In New Seeds of Contemplation, Merton made this acerbic, but I think on-the-mark, comment: “Beware of the contemplative who says that theology is all straw before he has ever bothered to read any.” Historically, theology and mysticism were not two separate disciplines, but rather two sides of the same coin. Theology, or “God-talk,” sought to express what in contemplation comes to us as ineffable mysteries. Why bother, you might ask, to attempt to speak of what cannot be put into words? Like the man who climbs the mountain simply because it is there, the contemplative theologian struggles to find words to contain the mystery simply because the mystery is there, and it is our human nature to speak, even of things which no words can capture.
So far be it from me to dismiss theology. Having said that, I find myself overcome with a kind of weary malaise when I read too much theology, particularly in its more contentious or argumentative forms. After I dared to poke the sleeping beast of the Pelagian controversy yesterday, I was initially thrilled by the number of responses I received. But as the day went on, and one commentator (on Facebook) told me he considers Brian McLaren no longer to be a Christian, and another commentator derided the words of yet another as “nonsense,” and then someone else posted a lengthy note to provide “correctives” to the conversation, I began to find the conversation wearisome rather than enlightening. If this is where theology leads: to us sniping at each other and playing games of intellectual one-up-man-ship, then I’m willing to incur Merton’s contempt and dismiss it all as straw.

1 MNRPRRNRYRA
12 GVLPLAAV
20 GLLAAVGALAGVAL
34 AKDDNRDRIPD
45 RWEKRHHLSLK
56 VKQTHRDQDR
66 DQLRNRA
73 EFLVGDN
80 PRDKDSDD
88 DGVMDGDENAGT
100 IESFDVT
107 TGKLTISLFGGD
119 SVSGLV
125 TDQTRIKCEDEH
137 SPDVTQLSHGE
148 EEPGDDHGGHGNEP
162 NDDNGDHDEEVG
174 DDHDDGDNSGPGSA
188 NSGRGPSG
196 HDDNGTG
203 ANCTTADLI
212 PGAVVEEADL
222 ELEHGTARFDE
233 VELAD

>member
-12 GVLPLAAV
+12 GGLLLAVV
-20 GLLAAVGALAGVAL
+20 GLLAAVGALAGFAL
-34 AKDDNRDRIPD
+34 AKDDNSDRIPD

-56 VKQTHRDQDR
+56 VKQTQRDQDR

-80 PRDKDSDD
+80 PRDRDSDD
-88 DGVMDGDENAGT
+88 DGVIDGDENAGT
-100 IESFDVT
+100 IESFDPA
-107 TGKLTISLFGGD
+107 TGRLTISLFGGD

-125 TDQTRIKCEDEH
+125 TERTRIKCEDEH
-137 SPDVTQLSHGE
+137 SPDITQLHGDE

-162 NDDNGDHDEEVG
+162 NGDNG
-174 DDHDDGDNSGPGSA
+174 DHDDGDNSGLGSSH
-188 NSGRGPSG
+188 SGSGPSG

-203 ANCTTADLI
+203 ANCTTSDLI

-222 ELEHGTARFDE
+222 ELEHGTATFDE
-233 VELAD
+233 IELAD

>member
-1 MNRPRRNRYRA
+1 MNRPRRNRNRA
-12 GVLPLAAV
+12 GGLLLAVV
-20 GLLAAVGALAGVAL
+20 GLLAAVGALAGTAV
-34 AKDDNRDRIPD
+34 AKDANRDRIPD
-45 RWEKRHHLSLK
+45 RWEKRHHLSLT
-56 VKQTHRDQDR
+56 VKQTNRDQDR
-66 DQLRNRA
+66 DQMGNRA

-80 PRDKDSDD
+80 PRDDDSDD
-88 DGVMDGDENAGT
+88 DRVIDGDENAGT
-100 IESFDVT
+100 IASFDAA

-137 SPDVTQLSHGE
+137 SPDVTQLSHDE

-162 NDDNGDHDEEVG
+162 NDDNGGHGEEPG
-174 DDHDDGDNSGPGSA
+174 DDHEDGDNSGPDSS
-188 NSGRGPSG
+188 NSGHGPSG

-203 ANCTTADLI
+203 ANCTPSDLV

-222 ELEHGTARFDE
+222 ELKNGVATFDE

But there’s a paradox here. It is all straw, and we have no less an exemplar than Aquinas to thank for that image. At the same time, theology remains an essential project, if for no other reason than what I said above: it is our nature to speak of God, however, haltingly or (dare I say it?) fallibly.
At the risk of having many of my readers dismiss me as hopelessly “non-Christian” as McLaren, I have to say that the older I get, the less faith I place in non-negotiables: whether we’re talking about the doctrine of original sin, or the authority of the Bible, or the infallibility of the Pope, or whatever. I’m not so much of a postmodernist that I believe all claims of authority should be dismissed, and I continue to carry great respect for sacred scripture, tradition, and the magisterium — but I tend to find that the more someone suggests, or speaks of, an authority as being beyond question, the more red flags go up for me. Phyllis Tickle suggests that the heart of the emergence movement within Christianity today is, ultimately, a crisis of authority. I think it’s also a crisis of identity, and these two issues are not unrelated.
In the meantime, I know that many good people, sincere Christians, and faithful readers of this blog do not suffer from the same crisis of conscience that I do, and continue to place their unquestioning faith in the magisterium, or the tradition, or the Bible, or whatever. If that is you, then I hope you’ll remain in the conversation, for I need your insight and your witness. But please, tread lightly when you’re tempted to dismiss someone with a position different from your own as “non-Christian” or “nonsense” or even as standing in need of a “corrective.” At least for me, these kinds of statements are conversation killers. I’m much happier when we speak assertively, but kindly, about authority as we understand it, and then practice basic kindness toward those with whom we disagree. I think our theology will have less straw in it as we become more mindful about practicing basic gentleness and kindness toward those whose views (or understanding of authority) differ from our own.